By Paul Gottlieb
Peninsula Daily News
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PORT ANGELES — Port of Port Angeles commissioners have a full agenda at their regular meeting today.
They will review the preliminary results of early audits of agency practices and 2012 finances, and will review a contract that would change Ken O'Hollaren's status from interim to full-time executive director.
The meeting begins at 9 a.m. at the port administrative office building, 338 W. First St., Port Angeles.
O'Hollaren, whose pay would change from $100 an hour to $145,000 a year, said Monday that he never intended to apply for the permanent position when he was hired in August to take over temporarily following former Executive Director Jeff Robb.
He approached all three commissioners about filling the position, which commissioners never advertised.
“It was an evolution of thoughts,” O'Hollaren said of his change of heart.
“What changed my mind was a combination of the community and the organization here.
“The desirability of the whole area caused my wife and I to give it some hard thought, and we wanted to pursue the opportunity.
“I didn't see that coming back in August.”
O'Hollaren, 58, retired in December 2012 as Port of Longview executive director, a job that paid him $160,000 annually.
His wife, Denise, is a Cowlitz County Superior Court clerk. They have two grown children.
O'Hollaren's interim position with the Port of Port Angeles was his first temporary executive-director position since he retired and began in August.
Robb had resigned two months earlier following a lease-related whistle-blower complaint and a subsequent scathing internal report on his tenure as the port's top administrator and highest paid employee at $138,000 a year.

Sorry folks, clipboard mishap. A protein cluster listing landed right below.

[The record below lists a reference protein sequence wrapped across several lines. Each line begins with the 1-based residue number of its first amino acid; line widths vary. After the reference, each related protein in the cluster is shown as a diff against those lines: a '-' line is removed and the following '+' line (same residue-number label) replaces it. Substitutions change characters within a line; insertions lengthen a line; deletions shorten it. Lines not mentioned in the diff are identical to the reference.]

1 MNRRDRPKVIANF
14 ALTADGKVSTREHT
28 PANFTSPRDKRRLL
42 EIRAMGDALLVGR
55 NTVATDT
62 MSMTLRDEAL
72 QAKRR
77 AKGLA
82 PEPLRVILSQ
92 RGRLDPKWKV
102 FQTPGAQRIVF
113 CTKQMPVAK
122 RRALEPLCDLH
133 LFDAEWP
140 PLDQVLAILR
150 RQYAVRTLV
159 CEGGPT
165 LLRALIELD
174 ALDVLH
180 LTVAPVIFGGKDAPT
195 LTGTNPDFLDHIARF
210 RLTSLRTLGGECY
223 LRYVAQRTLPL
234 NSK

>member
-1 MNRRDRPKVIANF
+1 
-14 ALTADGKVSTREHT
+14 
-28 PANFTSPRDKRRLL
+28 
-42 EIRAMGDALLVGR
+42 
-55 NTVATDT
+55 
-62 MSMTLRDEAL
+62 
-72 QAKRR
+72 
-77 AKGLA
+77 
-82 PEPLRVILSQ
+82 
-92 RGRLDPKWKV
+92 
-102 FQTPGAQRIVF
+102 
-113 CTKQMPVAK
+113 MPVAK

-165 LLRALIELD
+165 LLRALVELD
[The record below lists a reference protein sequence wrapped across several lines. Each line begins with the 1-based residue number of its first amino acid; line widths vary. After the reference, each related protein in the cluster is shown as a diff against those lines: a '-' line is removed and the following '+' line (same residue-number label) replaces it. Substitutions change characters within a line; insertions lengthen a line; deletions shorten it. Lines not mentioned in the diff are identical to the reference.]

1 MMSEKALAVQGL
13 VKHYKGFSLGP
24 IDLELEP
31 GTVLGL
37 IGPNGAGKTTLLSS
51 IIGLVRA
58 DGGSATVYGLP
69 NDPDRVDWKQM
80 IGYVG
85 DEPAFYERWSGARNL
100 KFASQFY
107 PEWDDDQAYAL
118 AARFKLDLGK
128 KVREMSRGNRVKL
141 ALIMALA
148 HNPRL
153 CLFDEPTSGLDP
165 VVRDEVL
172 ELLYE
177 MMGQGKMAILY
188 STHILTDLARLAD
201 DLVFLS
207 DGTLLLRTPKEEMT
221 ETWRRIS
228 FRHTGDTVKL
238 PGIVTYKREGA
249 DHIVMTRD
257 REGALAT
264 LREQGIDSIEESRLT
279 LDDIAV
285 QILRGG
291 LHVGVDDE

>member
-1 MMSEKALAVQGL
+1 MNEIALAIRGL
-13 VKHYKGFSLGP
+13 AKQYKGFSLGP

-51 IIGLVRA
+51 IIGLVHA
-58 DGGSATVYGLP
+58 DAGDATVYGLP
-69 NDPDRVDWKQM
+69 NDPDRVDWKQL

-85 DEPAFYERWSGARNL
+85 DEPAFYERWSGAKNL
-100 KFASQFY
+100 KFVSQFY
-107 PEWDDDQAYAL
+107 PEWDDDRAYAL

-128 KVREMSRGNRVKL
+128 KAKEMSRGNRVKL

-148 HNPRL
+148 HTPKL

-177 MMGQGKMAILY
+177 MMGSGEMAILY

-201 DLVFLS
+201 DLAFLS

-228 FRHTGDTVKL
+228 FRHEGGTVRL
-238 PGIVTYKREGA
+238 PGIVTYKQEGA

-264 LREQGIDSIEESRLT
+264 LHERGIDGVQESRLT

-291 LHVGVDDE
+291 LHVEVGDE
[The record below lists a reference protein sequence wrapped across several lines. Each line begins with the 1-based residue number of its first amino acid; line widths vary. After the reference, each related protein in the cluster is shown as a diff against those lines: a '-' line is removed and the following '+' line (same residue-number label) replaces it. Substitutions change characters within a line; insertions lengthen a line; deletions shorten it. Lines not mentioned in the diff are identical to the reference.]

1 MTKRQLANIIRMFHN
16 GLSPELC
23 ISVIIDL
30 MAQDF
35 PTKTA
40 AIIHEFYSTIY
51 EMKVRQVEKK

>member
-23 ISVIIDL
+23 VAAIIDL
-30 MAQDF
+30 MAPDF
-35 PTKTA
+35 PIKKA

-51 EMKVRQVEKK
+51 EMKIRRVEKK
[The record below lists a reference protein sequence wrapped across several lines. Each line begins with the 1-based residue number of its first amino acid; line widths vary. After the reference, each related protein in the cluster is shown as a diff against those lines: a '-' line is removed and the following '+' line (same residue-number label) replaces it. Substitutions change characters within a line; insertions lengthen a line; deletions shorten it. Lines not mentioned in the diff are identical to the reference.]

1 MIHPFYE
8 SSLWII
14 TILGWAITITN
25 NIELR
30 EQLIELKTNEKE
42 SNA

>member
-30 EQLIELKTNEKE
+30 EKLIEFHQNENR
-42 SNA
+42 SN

Robb was rehired at the same salary to the newly created, unadvertised position of environmental affairs director after saying in a prepared statement that he and the commissioners had “agreed” that he would take the position when no such agreement was reached in public, a potential violation of the state Open Public Meetings Act.
Citizen concerns about the circumstances surrounding Robb's resignation and rehiring prompted the early audit of port practices, state Auditor's Office spokesmen have said in earlier interviews.
The citizen complaints may be addressed today, Karen Goschen, port director of finance, said Monday.
The audits so far have cost the port $55,222, Goschen said.
She said there may be a finding in the audit related to port leases.
“The port has an opportunity to respond, and [the Auditor's Office] will look at our response and make their final determination,” Goschen said.
The whistle-blower complaint, filed by then-port Director of Business Development Colleen McAleer, who is now a commissioner, described a lack of uniformity in rates that O'Hollaren said Monday he and port staff have been addressing.
“There are some issues with some leases,” he said.
Today's 9:15 a.m. audit presentation by Mike Riley, state auditor in charge, and Carol Ehlinger, the agency's Team Port Orchard program manager and assistant manager for the audit, will be followed later in the meeting with a discussion of O'Hollaren's proposed contract.
O'Hollaren would oversee a $7.2 million operating budget for 2014 and supervise 52 employees.
He has been working a 32-hour-to-35-hour workweek and getting paid $100 an hour through the Seattle executive search firm Waldron.
If he is hired to the permanent position, O'Hollaren said he expects initially to work “pretty close” to 40 hours a week.
Port Commission Vice President John Calhoun, who said O'Hollaren's salary would be in line with other port executive directors in Washington, said commissioners could approve the contract at the board's March 12 meeting.
Upon being hired, O'Hollaren immediately would receive six weeks of vacation and would receive six weeks in successive years, Calhoun said.
The draft contract says that on the first anniversary of the beginning of O'Hollaren's employment, his vacation leave “shall accrue at the rate of six weeks per year.”
“Our intention is not to lock in additional leave at the beginning,” Calhoun said.
“These are details we want to have time to work out over the next couple weeks.”
O'Hollaren also would receive a $750 monthly rental-housing allowance for up to six months, up to $10,000 to cover relocation expenses, and the IRS reimbursement rate of 56 cents a mile to make the 370-mile round-trip on weekends to Longview and back.
The couple has done some “very preliminary house hunting” but need to sell their home in Longview before permanently moving to the North Olympic Peninsula, O'Hollaren said.
Senior Staff Writer Paul Gottlieb can be reached at 360-452-2345, ext. 5060, or at email@example.com.